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Enabling Secure Cloud Access for Kubernetes Workloads through Identity Federation in Google Cloud Platform (GCP)
There is a genuine need for Kubernetes workloads (K8s) to gain access to sensitive cloud resources.  This concept isn't new to many users of managed Kubernetes services; however, mismanaged identities can create risk. The solution lies in federated identities, simplifying the process of granting access while strengthening security.

It's convenient to use permanent credentials stored as a secret in your K8s cluster, code, or a plaintext artifact. Although time-saving on the surface, providing access this way is playing a dangerous game. Even with the most well-intentioned security controls in place, permanent credentials tend to leak, enabling malicious actors to access sensitive resources in your  environment.

All major Cloud Service Providers (CSPs) have introduced services for federating K8s workloads to  identities within the cloud ecosystem. You can do this using the OIDC authentication protocol, where  the K8s cluster functions as the OIDC issuer and is configured as an OIDC provider in the CSP.

Embracing identity federation eliminates the need to manually manage workload credentials and is  the recommended best practice in the industry. Once set up, identity federation makes giving access  to cloud resources more efficient and secure.

Starting the process of Identity federation for K8s workloads might sound daunting, but it's easier  than many think. In this article, we will review the setup process of identity federation in Google  Kubernetes Engine (GKE).

In GCP you can configure workload identity (find the full tutorial for configuring a GKE workload  identity here) to federate a K8s service account to a GCP IAM service account. The service account is  assigned permissions using the GCP IAM RBAC paradigm.

The instructions are mostly in bash so you need to assign variables with values:




Step 1 - Enable Workload Identity on Your Cluster

To update and enable workload identity on an existing cluster, run the following command:

gcloud container clusters update ${CLUSTER_NAME} -- region=${COMPUTE_REGION} --workload-pool=${PROJECT_ID}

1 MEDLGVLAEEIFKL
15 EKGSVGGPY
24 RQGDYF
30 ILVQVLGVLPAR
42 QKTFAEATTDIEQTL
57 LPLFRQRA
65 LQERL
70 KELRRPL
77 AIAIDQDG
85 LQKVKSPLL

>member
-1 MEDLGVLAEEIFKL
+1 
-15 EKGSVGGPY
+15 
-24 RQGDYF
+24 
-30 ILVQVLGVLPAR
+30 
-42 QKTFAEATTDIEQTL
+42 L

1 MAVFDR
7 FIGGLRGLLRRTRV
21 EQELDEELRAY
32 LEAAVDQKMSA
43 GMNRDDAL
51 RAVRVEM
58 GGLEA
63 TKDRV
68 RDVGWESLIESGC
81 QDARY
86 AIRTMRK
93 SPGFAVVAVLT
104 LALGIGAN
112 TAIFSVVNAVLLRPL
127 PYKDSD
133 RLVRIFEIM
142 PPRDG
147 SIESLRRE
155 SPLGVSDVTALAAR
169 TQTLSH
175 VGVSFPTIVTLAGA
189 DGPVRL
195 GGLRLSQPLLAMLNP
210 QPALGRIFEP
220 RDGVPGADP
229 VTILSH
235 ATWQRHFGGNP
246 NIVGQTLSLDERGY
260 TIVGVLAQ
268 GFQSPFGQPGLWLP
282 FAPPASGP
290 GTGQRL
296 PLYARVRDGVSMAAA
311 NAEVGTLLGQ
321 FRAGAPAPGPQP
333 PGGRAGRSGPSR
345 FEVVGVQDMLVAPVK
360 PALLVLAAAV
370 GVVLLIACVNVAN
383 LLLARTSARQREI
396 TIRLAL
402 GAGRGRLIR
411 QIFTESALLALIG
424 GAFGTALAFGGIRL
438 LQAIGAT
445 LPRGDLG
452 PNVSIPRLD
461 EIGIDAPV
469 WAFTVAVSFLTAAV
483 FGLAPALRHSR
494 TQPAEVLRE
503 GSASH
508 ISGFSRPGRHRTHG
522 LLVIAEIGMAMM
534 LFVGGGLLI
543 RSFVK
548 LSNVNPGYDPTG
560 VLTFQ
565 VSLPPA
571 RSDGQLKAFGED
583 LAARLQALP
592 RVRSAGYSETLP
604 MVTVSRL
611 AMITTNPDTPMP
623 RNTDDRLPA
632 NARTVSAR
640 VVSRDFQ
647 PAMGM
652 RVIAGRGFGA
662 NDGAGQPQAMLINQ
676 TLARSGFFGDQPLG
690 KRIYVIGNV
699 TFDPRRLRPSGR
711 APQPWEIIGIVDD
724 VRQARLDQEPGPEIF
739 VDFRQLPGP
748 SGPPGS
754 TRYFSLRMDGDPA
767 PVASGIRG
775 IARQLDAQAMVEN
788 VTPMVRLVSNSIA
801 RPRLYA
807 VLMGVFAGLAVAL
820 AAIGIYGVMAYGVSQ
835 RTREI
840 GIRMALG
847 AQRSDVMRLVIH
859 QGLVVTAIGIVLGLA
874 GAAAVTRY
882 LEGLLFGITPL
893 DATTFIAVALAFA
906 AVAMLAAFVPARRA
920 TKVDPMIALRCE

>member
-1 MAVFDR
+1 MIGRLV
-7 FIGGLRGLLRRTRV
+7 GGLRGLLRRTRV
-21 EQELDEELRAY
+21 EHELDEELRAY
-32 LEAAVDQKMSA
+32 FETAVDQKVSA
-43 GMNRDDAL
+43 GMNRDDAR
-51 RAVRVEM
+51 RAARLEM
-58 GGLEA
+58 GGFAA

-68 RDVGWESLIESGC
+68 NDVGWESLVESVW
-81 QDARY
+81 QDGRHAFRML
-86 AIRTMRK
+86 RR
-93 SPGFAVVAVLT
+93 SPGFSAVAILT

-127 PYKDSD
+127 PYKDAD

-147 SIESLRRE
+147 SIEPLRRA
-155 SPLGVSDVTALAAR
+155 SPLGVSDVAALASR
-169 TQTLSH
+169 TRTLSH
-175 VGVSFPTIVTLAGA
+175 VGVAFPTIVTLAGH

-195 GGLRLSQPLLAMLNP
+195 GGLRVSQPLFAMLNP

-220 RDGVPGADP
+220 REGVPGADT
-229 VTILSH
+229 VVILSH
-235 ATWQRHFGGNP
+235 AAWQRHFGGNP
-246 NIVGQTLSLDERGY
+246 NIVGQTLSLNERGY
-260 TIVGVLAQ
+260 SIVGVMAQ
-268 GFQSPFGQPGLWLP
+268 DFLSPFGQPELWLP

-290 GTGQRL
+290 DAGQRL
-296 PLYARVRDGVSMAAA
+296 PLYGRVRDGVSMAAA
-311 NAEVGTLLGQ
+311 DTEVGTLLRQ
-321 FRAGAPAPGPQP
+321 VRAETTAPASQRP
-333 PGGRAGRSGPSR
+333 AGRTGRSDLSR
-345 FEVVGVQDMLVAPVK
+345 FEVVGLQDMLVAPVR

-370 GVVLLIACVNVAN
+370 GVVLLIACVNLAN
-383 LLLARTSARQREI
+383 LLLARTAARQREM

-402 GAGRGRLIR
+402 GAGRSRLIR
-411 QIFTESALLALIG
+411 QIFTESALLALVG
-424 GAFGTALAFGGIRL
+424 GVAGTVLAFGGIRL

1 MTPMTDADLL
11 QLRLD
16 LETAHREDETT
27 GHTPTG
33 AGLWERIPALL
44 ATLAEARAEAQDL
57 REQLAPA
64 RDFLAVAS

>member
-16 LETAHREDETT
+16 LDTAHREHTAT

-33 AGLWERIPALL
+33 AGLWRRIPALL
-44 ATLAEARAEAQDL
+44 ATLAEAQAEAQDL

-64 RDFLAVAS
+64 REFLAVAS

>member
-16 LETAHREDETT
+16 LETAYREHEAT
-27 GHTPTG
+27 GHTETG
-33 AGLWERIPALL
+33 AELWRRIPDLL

When creating a new cluster, keep in mind that Autopilot clusters enable workload identity by default. When creating a cluster from the command line you can enable workload identity with the following command:

gcloud container clusters create ${CLUSTER_NAME} -- region=${COMPUTE_REGION} --workload-pool=${PROJECT_ID}

Note that if you're using an existing cluster, you should review the section in the GCP tutorial  on existing node pools.

Step 2 - Create an IAM Service Account to Federate

Here are the variables you need:



To start you'll need to create an identity for the K8s service account to federate with. In the case of GCP, the identity is an IAM service account (yes, the two types of identities have the same name).

You can create the IAM service account identity with the command:

gcloud iam service-accounts create ${GSA_NAME} -- project=${GSA_PROJECT}

After you create the IAM service account, you need to bind it to an IAM policy (based on the GCP RBAC paradigm) in order to grant it permissions that the K8s service account will then be able to use to access GCP resources.

Step 3 - Allow the K8s Service Account to Impersonate the IAM Service Account

Use this variable:


Create the IAM policy binding between the K8s service account and the IAM service account:

gcloud iam service-accounts add-iam-policy-binding  ${GSA_NAME}@${GSA_PROJECT} --role  roles/iam.workloadIdentityUser --member "serviceAccount:${PROJECT_ID}[${NAMESPACE}/${KSA_NAME}] "

Step 4 - Annotate the K8s Service Account

You can annotate the K8s service account via the CLI:

kubectl annotate serviceaccount ${KSA_NAME} --namespace  $NAMESPACE}${GSA_NAME}@${GSA_PROJECT}

Note: You can also annotate the K8s service account via (test) yaml:


apiVersion: v1

kind: ServiceAccount


name: web-app-service-account



Step 5 - Configure Deployments/Pods

On top of making sure your deployments/pods use the federated GCP service account you  will need to make sure they are running on nodes that use workload identity (with the nodeSelector field).

Both configurations are done under the "spec" section of either the pod manifest (if you define pods) or the "template" object of the deployment manifest (if you define deployments):


serviceAccountName: <K8S_SERVICE_ACCOUNT_NAME>

nodeSelector: "true"

And that's that! You can now make calls to the GCP environment and use the IAM permissions for which IAM bindings exist for the IAM service account you federated with! Federating K8s workloads has never been easier and makes managing permissions more efficient and secure.


Join us at KubeCon + CloudNativeCon North America this November 6 - 9 in Chicago for more on Kubernetes and the cloud native ecosystem. 



Lior Zatlavi, Sr. Cloud Security Architect - Tenable


Lior has over 15 years of experience in cyber security, with most of that time as a security architect, product manager, and developer for the Israeli government. Lior served in an elite cyber security unit of the Israel Defense Forces (retired with the rank of Major), after which he worked in a cyber security division of Israel's Prime Minister's Office. After leaving the public sector, Lior worked as an independent consultant, specializing in cloud security and identity management.

Lior holds an M.Sc in Electrical Engineering from Tel Aviv University and a B.Sc in Applied Mathematics (cum laude) from Bar Ilan University, Israel.

Published Friday, October 20, 2023 6:57 AM by David Marshall
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